GOOD FRIDAY: Where Is Caesar?

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“For this I was born and for this I came into the World, to testify to the truth. Everyone who belongs to the truth listens to my voice.” – John 18:37

One Solitary Life

He was born in an obscure village, the child of a peasant woman. He grew up in still another village, where he worked in a carpenter shop until he was thirty. Then for three years was an itinerant preacher.

-He never wrote a book.                                                                                                                   -He never held public office.                                                                                                             -He never had a family or owned a house.                                                                                     -He didn’t go to college.                                                                                                                     -He never traveled 200 miles from the place where he was born.                                           -He did none of the things one usually associates with greatness.                                           -He had no credentials but himself.                                                                                               – –He was only 33 when public opinion turned against him. His friends ran away. He was turned over to his enemies and went through the mockery of a trial. He was nailed to a cross between two thieves.                                                                                                               -When he was dying, his executioners gambled for his clothing, the only property he had on earth. When he was dead, he was laid in a borrowed grave through the pity of a friend.

Nineteen centuries have come and gone, and today He is the central figure of the human race, the leader of mankind’s progress. All the armies that have ever marched, all the navies that have ever sailed, all the parliaments that ever sat, all the kings that ever reigned, put together, have not affected the life of man on earth as much as that One Solitary Life. – Author unknown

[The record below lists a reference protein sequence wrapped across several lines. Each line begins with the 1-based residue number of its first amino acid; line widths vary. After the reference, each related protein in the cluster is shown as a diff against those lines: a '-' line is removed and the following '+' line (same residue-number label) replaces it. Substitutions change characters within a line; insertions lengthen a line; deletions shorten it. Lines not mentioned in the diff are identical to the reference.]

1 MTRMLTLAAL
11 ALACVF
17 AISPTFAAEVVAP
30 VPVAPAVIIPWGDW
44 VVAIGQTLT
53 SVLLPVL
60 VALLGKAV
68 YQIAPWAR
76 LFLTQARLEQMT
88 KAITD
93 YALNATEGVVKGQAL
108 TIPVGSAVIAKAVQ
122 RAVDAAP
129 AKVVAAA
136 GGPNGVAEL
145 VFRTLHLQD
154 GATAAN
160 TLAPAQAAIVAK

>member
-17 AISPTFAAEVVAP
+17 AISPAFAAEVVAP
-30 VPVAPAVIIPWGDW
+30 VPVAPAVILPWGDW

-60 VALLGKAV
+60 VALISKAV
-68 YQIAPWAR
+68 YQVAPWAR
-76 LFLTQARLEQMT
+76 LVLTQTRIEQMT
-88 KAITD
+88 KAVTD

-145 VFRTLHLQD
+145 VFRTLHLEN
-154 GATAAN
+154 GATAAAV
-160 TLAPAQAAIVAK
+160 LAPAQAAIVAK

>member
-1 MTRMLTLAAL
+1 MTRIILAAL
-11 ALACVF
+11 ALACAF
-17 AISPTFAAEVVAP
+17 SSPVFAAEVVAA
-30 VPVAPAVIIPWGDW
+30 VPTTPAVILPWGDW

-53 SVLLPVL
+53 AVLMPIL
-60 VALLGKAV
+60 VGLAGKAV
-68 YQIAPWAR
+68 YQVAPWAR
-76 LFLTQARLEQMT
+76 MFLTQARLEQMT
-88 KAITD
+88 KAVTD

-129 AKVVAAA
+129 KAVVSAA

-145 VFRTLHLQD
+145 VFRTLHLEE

At the crucifixion, Christ not only fulfills His mission of reconciling God with mankind, by taking upon Himself the burden of our sins and paying our debt by His death; but also consummates His church. With He as its head and Mary as its mother, John then becomes the first son and member of the church. This is accomplished in Jesus saying from the cross: “Women, behold your son!(referring to John, who along with Mary, was at the foot of the cross), Son behold your mother!” – John 19:26-27

Peter is the first Pope of the Church. He is the first in the succession of 266  popes throughout the history of the Church; Pope Francis being number 266. From the dome of Saint Peter’s Basilica a visitor can view all of Rome; including the Colosseum and the Roman Forum. There, in Saint Peter Square, are statues that reverently honor the succession of popes. When one views the Colosseum and the Roman Forum one can find the succession of Caesars; from Julius Caesar(although a dictator and not an emperor) to Romulus. We know Francis is the present pope. But, where is Caesar? The point to be made is the following: The Church, established by Christ, with Peter as His vicar on earth, and consummated at the crucifixion, thrives to this day. The Roman Empire lasted some one thousand years; and no longer.

Do you think Julius Caesar’s mother had any confirmation that her son, to be, would one day end the Roman Republic rule and establish himself as Caesar of Rome; proclaiming himself a god? Even though his heritage rightly suggested that his future would likely be much more prominent than that of a laborer or servant, there was no guarantee of what was to come. However, it was revealed to Mary – the divinely chosen mother of Jesus – exactly who she would bring into the world. And in accepting she proclaimed: “Fiat.” No other person’s purpose in history has ever been pre-announced as was that of Christ.

Christ, in the person of God, was sent by God. Julius Caesar proclaimed himself a god. God is eternal and absolute. Man is temporary and fallible. That is why the Church, which is the person of Christ, is everlasting; and why the Roman Empire, shaped by its various Caesars, ended in ruins.

Christ, through His love for us, gave His life willingly and selflessly for the salvation of souls. Julius Caesar gave not his life for the good of men. It was, instead, taken by selfish and wanton men; men, who like himself, saw truth as subject to the powerful. Never did they once realize that whatever power they possessed was given by the One who relinquished His on the cross, only to regain it in three days; as the Son of God only could.

About Alan A. Malizia: Contagious Optimism! Co-Author

Retired mathematics teacher and high school athletics coach. Honors: 1988 Ct. Coach of the Year for H.S. Girls Voleyball and 2007 Inducted into the Ct. Women's Volleyball Hall of Fame. Since retiring have written two books; "The Little Red Chair," an autobiography about my life experience as a polio survivor and "A View From The Quiet Corner," a selection of poems and reflections. Presently I am a contributing author for the "Life Carrots" series primarily authored by Dave Mezzapelle of
This entry was posted in common sense, Faith, Hope, inspirational, Religion, Religious, spiritual. Bookmark the permalink.

2 Responses to GOOD FRIDAY: Where Is Caesar?

  1. I happened to have just finished reading about Caesar. Wonderful contrasts you draw, Alan.
    Happy Easter, my friend.


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